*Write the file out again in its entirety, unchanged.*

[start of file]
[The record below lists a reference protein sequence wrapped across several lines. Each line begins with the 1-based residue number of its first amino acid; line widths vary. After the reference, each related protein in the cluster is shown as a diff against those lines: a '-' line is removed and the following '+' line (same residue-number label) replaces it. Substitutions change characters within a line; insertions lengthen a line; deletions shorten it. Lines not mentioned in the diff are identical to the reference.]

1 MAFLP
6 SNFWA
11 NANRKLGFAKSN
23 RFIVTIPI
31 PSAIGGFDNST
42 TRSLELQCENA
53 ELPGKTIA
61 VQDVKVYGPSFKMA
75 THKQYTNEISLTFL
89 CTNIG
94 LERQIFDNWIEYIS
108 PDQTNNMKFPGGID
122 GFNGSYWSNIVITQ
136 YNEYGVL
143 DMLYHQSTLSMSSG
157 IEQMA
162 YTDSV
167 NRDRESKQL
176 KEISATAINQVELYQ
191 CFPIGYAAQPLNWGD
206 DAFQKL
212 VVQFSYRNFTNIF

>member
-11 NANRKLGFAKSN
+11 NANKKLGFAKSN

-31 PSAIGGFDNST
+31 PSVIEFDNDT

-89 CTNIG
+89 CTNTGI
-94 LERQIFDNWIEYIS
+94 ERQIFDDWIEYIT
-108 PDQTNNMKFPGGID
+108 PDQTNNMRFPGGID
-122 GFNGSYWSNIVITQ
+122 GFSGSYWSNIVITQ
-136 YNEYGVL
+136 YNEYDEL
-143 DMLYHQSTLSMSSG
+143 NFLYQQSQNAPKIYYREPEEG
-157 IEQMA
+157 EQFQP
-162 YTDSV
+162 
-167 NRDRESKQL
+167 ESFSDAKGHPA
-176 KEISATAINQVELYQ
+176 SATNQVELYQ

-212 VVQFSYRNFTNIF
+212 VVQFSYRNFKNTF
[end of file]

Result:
[The record below lists a reference protein sequence wrapped across several lines. Each line begins with the 1-based residue number of its first amino acid; line widths vary. After the reference, each related protein in the cluster is shown as a diff against those lines: a '-' line is removed and the following '+' line (same residue-number label) replaces it. Substitutions change characters within a line; insertions lengthen a line; deletions shorten it. Lines not mentioned in the diff are identical to the reference.]

1 MAFLP
6 SNFWA
11 NANRKLGFAKSN
23 RFIVTIPI
31 PSAIGGFDNST
42 TRSLELQCENA
53 ELPGKTIA
61 VQDVKVYGPSFKMA
75 THKQYTNEISLTFL
89 CTNIG
94 LERQIFDNWIEYIS
108 PDQTNNMKFPGGID
122 GFNGSYWSNIVITQ
136 YNEYGVL
143 DMLYHQSTLSMSSG
157 IEQMA
162 YTDSV
167 NRDRESKQL
176 KEISATAINQVELYQ
191 CFPIGYAAQPLNWGD
206 DAFQKL
212 VVQFSYRNFTNIF

>member
-11 NANRKLGFAKSN
+11 NANKKLGFAKSN

-31 PSAIGGFDNST
+31 PSVIEFDNDT

-89 CTNIG
+89 CTNTGI
-94 LERQIFDNWIEYIS
+94 ERQIFDDWIEYIT
-108 PDQTNNMKFPGGID
+108 PDQTNNMRFPGGID
-122 GFNGSYWSNIVITQ
+122 GFSGSYWSNIVITQ
-136 YNEYGVL
+136 YNEYDEL
-143 DMLYHQSTLSMSSG
+143 NFLYQQSQNAPKIYYREPEEG
-157 IEQMA
+157 EQFQP
-162 YTDSV
+162 
-167 NRDRESKQL
+167 ESFSDAKGHPA
-176 KEISATAINQVELYQ
+176 SATNQVELYQ

-212 VVQFSYRNFTNIF
+212 VVQFSYRNFKNTF